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Proceedings Paper

Raman imaging of bone mineral and matrix: composition and function
Author(s): Angela Carden; Jerilyn A. Timlin; Clare M. Edwards; Michael D. Morris; C. Edward Hoffler; Kenneth Kozloff; Steven A. Goldstein
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Paper Abstract

We discuss the use of Raman microprobe spectroscopy and Raman imaging to study the chemical composition of fresh, unmounted bone at a microscopic level. A specimen of human cortical bone was analyzed and evidence for the presence of amorphous-type calcium phosphate, a theoretical precursor in the bone formation process, was found. In general the amorphous4ype calcium phosphate appears away from osteons, in the interstitial tissue. This finding calls into question the role of amorphous-type calcium phosphate as a precursor to apatitic phosphate, since it was not found in the recently remodeled bone near the osteon center, but rather in older bone tissue. Some reasons for the presence of amorphous calcium phosphate are proposed. Possible relations ofthe amorphous mineral to bone damage and bone remodeling are discussed.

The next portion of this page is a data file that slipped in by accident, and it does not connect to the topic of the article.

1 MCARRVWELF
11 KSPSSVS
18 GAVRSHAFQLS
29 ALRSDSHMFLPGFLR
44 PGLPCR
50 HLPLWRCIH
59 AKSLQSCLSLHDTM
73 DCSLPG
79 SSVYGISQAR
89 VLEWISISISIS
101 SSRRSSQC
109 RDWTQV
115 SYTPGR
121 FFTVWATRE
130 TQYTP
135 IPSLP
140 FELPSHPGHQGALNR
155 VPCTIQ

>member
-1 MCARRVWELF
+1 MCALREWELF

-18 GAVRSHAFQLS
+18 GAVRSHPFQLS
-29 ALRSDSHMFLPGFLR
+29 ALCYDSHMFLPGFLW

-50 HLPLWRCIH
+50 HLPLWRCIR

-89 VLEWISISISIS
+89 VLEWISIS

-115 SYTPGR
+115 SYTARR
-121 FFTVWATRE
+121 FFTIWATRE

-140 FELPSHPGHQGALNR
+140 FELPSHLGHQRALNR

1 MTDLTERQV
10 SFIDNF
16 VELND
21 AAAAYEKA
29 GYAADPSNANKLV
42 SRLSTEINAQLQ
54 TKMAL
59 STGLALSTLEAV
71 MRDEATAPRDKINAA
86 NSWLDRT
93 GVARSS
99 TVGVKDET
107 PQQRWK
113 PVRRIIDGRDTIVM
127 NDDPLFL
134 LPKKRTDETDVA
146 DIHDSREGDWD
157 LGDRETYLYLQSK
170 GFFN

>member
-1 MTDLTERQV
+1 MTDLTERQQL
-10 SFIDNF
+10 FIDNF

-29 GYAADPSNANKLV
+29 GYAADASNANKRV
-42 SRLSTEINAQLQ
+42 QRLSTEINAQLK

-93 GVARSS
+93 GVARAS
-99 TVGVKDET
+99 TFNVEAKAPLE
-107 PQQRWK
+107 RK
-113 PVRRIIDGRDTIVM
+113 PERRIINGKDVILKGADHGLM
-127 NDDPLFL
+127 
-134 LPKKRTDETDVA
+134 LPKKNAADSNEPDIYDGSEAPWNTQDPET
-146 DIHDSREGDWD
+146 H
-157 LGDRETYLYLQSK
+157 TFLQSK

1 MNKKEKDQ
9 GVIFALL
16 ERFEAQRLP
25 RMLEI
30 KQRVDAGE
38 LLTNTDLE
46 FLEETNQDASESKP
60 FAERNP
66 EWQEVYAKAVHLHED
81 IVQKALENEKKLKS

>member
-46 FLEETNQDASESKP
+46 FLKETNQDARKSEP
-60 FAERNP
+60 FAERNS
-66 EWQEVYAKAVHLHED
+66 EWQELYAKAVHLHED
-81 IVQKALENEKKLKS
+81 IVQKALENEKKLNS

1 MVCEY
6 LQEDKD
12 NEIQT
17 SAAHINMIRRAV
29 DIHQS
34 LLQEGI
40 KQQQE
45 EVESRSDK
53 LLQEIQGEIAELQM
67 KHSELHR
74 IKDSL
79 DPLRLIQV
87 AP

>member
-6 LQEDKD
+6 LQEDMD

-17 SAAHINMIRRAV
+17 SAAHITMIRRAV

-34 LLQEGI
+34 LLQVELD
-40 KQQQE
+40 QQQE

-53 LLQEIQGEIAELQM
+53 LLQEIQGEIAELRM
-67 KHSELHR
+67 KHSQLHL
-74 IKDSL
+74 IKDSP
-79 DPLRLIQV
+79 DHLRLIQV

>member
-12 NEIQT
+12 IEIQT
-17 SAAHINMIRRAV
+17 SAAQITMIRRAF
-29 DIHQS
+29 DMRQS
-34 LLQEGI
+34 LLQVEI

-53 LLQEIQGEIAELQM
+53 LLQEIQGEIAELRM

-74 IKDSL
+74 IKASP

Paper Details

Date Published: 9 April 1999
PDF: 7 pages
Proc. SPIE 3608, Biomedical Applications of Raman Spectroscopy, (9 April 1999); doi: 10.1117/12.345394
Show Author Affiliations
Angela Carden, Univ. of Michigan (United States)
Jerilyn A. Timlin, Univ. of Michigan (United States)
Clare M. Edwards, Univ. of Michigan (United States)
Michael D. Morris, Univ. of Michigan (United States)
C. Edward Hoffler, Univ. of Michigan Medical School (United States)
Kenneth Kozloff, Univ. of Michigan Medical School (United States)
Steven A. Goldstein, Univ. of Michigan Medical School (United States)


Published in SPIE Proceedings Vol. 3608:
Biomedical Applications of Raman Spectroscopy
Michael D. Morris, Editor(s)

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